Life in a Balloon

balloon rideI don’t really have a bucket list, but if I did, I ticked something off it this week. My son and I shared a hot air balloon flight with extended family over the Gold Coast, as a 21st birthday gift. I don’t like heights, and I’m disproportionally long-limbed, which means my centre of gravity is very low, about the same height as the basket we scrambled into in at first light. So I had reason for concern. But I needn’t have worried.

A tilt of the basket, a lilt as it gently swung back, and we climbed. In barely two minutes we were at 300m. The only sound was the occasional blistering burst from the gas burner, and the oohs and aahs of us balloon virgins. Because we were being carried with the wind, the air was calm. Later, the pilot told us about a jump from 40,000 feet that he is planning. The winds at that altitude are 350kph, and yet you feel nothing, with only the gps to let you know you are rocketing across the countryside.

Over swamps, houses, golf courses, forests as the sun shone its first rays upon us. I could smell the sweet, damp earth, hear the calls of magpies and lorikeets in the trees. The last few minutes we hovered a few metres over houses and waved at bleary-eyed residents in their pjs. The only safety warning was regarding touch down: We were shown the brace position and cautioned that it can be very rough. It was not. We eased gently back down into a paddock with a kiss of the earth.The entire experience was magic. It’s hackneyed and over-used, but it is the only word I have to describe it.

As method of transport, it’s inefficient, slow, expensive, and worst of all, impossible to direct. You go where the wind takes you. The wicker basket is antiquated, yet oddly comforting in its shared connection with the earth. There’s no protection from the elements, which enlivens the senses. There are no tray tables to return, no wifi to connect your ipad to, no airport to arrive at, no taxi to take you away. Mercifully.

Invented in the late 18th century by Frenchmen Pilatre De Rozier, its primary value today is novelty sightseeing. I live under the northern approach of the 11th busiest aircraft flight path in the world, and I wonder what it would be like, if instead of the constant growl of engines, I was greeted by a silent parade of colour lofted over my roof. Knowing the planet is not having its resources plundered or the ecosystem getting dangerously heated in the process. That people are taking their time, sharing their lives as they stand shoulder to shoulder (life stories were shared in our one hour flight, so unlike the sterile anonymity of civil aviation).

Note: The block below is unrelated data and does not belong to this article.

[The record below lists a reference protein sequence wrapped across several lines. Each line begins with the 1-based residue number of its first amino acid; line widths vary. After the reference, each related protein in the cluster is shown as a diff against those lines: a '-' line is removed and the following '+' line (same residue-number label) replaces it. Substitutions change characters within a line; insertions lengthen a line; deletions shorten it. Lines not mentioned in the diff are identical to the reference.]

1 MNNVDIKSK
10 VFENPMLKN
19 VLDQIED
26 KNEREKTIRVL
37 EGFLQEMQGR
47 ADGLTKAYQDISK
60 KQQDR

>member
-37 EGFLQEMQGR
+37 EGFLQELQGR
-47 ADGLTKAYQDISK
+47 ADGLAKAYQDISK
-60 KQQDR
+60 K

We are birthed out of darkness, we rise in the first half of life, thinking we are setting our own course in life. As John Lennon said, “life is what happens while we are busy making other plans.” We build relationships along the way and discover the greatest joy in the journey is the sharing of our discoveries. The flame of God’s presence lights our way and helps us rise to achieve our dreams. This flame comes and goes but it is there when we most need it. As we sail into the summer of our lives, our speed increases. The only turbulence occurs if we “push against the goads” as a voice once called to the Apostle Paul, if we strain against what is. We are not in control, but that is ok. We are meant to experience life in the raw, without a thousand empty conveniences and life-distracting contraptions.

As the Heavens beckon, in the second half we must recall our origins and make peace with the ground we felt was so below us. It is only then that we realise we are somewhere very different to where we imagined decades ago. Now we must gently surrender our lofty ambitions to the earth that is waiting to greet us back into her arms. This is no plummet. It is merely letting go. There is often much fear at what the end will be like, but we need not see it as the grave stealing our life away, but us surrendering it back willingly. A kiss of the earth. The flame is extinguished, the hot air leaks from our lungs one last time, our chests deflate and then the great Mystery claims us in a journey beyond all reckoning.

About Richard Fay

Richard is the CEO of the Centre for Men, has a background as a pastor and spent many years in the corporate sector. He has a masters in counselling and a diploma in ministry, and has a heart to champion men, women, marriages and families. Richard is married to his wife Judy and has three sons.

One Response to “Life in a Balloon”

  1. By the end of the article, I really felt I was coming down. As if, I went up. Stay there flying a bit, and came down, contemplating the trip. Or the Mystery.
    Great one, Rich.
    Cheers.

    Reply

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